Thomas Dale DeLay (born April 8, 1947) is a former member of the United States House of Representatives from Sugar Land, Texas. He was House Majority Leader 2003–2005, when his high profile legal problems forced him to step down, and is a prominent member of the Republican Party.
DeLay was first elected to the House in 1984. He became known as "The Hammer" for his enforcement of party discipline in close votes and his reputation for taking political retribution on opponents. He was appointed Deputy Minority Whip in 1988 and was elected House Majority Whip in 1995 after helping Newt Gingrich to lead the Republican Revolution. In the 1990s, he helped to start the K Street Project, an effort to pressure lobbying firms to hire Republicans to top positions. DeLay was elected House Majority Leader after the 2002 midterm elections, and compelled House Republicans to unite to an unprecedented degree, especially in support of President George W. Bush's agenda.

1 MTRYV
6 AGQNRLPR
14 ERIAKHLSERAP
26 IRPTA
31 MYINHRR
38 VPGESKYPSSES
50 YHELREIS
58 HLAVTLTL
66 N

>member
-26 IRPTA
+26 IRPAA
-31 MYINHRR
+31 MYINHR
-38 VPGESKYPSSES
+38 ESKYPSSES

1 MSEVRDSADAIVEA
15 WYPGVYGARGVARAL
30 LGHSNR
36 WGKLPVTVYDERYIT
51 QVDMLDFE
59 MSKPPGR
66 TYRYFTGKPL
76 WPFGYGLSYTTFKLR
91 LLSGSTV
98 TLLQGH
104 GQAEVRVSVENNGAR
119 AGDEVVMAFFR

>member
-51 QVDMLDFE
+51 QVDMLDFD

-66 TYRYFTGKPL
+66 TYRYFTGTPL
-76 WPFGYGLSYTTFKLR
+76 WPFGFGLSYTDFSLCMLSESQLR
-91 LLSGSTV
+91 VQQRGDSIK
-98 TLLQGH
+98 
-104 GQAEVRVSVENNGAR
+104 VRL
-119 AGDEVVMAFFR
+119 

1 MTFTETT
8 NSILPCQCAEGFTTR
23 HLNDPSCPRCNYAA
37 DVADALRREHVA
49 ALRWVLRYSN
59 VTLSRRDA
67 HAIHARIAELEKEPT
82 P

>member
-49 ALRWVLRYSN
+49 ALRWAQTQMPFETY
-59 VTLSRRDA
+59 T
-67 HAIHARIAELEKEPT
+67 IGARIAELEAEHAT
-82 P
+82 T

In early 2000, DeLay helped to coordinate efforts to redistrict congressional districts in Texas to favor the election of more Republicans.
In 2005, a Texas grand jury indicted DeLay on criminal charges that he had conspired to violate campaign finance laws during that period. DeLay denied the charges and pled not guilty, saying they were politically motivated and the law he was indicted under did not apply until later, but Republican Conference rules forced him to resign temporarily from his position as Majority Leader. Despite the charges, and DeLay's Constitutional right to a speedy trial, the prosecutor has still not brought the case before a jury. In January 2006, under pressure from fellow Republicans, DeLay announced that he would not seek to return to the position. In the months before and after this decision, two of his former aides were convicted in the Jack Abramoff scandal. DeLay ran for re-election in 2006, and won the Republican primary election in March 2006, but, citing the possibility of losing the general election, he announced in April 2006 that he would withdraw from the race and resign his seat in Congress. He resigned on June 9, 2006, and sought to remove his name from the ballot. The court battle that followed forced him to remain on the ballot, despite having withdrawn from the race.